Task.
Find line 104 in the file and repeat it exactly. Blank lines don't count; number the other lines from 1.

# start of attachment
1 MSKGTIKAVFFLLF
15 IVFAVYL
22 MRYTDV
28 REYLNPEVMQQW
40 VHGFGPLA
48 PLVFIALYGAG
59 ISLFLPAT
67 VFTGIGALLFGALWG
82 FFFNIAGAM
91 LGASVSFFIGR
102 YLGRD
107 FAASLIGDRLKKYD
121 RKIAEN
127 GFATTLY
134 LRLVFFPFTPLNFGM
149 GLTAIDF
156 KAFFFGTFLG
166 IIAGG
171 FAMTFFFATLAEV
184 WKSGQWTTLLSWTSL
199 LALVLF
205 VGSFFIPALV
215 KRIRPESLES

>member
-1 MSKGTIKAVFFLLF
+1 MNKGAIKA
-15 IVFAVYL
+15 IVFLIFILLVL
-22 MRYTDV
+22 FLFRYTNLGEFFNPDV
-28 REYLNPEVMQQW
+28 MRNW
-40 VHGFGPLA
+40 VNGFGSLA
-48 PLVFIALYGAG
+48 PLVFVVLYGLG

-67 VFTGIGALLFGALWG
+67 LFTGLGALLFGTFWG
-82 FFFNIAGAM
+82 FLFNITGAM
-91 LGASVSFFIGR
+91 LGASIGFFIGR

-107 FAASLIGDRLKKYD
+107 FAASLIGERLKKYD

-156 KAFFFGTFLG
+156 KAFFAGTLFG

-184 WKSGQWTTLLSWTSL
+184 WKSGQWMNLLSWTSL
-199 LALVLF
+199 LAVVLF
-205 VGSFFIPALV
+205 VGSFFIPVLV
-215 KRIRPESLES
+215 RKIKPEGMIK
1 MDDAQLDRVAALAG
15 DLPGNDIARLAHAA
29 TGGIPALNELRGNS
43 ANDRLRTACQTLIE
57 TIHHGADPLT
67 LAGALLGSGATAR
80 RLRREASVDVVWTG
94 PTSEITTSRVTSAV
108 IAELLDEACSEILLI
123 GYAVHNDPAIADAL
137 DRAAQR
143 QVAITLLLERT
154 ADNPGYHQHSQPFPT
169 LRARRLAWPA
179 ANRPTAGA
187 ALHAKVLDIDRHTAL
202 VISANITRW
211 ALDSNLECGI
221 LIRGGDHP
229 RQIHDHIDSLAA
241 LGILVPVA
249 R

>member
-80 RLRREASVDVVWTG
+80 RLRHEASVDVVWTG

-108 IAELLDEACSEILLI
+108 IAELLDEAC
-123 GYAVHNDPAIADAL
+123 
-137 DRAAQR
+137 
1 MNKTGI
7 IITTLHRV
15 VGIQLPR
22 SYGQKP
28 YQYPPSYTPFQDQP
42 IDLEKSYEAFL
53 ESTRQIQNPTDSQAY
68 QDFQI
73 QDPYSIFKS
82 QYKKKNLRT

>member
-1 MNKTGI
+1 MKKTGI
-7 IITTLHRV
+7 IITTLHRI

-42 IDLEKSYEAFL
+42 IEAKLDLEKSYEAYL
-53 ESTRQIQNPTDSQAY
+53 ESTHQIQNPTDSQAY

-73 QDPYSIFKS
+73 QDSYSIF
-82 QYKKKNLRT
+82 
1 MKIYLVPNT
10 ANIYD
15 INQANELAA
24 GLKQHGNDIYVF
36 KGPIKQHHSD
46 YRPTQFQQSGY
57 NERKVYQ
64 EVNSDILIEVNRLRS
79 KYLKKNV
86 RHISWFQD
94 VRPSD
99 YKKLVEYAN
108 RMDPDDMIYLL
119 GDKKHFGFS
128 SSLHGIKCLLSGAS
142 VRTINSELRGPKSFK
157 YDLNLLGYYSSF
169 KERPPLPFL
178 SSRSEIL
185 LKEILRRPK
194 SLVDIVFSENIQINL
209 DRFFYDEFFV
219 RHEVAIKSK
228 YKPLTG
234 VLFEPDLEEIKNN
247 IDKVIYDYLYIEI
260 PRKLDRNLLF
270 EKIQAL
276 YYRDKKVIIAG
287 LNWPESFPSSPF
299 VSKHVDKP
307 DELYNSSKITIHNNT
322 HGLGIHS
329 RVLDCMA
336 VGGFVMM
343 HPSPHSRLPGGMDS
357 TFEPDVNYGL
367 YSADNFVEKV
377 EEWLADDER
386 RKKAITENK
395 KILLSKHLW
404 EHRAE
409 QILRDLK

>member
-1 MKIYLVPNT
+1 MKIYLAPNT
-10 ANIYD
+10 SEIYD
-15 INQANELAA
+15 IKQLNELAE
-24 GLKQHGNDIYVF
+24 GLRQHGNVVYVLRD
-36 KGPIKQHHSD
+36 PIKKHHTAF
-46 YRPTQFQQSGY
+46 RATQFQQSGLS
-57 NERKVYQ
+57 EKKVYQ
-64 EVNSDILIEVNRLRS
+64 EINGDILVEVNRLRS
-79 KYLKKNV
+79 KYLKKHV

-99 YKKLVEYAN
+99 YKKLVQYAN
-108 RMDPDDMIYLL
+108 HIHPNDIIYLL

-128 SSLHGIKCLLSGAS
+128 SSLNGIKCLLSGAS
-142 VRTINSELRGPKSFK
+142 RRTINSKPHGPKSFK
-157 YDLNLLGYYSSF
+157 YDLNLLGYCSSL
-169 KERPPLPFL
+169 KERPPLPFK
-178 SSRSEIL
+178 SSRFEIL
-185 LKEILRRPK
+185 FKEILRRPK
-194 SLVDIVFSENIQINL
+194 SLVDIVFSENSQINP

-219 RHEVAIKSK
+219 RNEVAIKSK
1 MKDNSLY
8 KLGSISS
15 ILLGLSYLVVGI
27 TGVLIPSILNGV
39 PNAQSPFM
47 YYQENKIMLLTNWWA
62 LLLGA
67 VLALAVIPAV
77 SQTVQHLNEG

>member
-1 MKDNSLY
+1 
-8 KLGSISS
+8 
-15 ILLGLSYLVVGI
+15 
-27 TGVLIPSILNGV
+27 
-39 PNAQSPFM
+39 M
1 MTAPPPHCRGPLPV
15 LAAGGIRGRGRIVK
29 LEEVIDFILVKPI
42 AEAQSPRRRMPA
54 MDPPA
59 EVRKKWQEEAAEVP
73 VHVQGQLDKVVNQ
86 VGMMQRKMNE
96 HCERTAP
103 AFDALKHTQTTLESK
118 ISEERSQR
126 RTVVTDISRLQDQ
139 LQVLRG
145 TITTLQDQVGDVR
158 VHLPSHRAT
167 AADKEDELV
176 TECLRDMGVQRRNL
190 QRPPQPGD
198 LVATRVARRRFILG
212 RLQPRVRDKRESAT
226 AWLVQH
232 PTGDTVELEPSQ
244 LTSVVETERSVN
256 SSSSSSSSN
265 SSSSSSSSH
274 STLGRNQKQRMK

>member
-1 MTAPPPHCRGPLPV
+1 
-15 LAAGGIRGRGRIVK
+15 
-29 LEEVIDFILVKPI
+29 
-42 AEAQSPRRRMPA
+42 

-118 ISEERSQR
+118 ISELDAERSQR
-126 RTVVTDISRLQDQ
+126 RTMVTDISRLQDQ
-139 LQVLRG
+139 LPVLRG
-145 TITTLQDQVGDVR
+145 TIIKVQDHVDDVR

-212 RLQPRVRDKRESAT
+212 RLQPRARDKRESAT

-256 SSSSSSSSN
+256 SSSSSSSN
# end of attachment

+53 ESTHQIQNPTDSQAY